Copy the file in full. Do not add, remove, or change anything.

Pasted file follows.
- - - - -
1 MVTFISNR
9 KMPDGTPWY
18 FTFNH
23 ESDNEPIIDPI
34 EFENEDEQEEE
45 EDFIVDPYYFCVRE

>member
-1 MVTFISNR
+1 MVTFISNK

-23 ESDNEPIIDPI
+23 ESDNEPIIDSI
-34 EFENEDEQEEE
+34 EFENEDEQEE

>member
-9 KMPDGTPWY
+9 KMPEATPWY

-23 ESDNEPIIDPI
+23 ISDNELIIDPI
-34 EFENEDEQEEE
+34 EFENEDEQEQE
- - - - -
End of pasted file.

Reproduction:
1 MVTFISNR
9 KMPDGTPWY
18 FTFNH
23 ESDNEPIIDPI
34 EFENEDEQEEE
45 EDFIVDPYYFCVRE

>member
-1 MVTFISNR
+1 MVTFISNK

-23 ESDNEPIIDPI
+23 ESDNEPIIDSI
-34 EFENEDEQEEE
+34 EFENEDEQEE

>member
-9 KMPDGTPWY
+9 KMPEATPWY

-23 ESDNEPIIDPI
+23 ISDNELIIDPI
-34 EFENEDEQEEE
+34 EFENEDEQEQE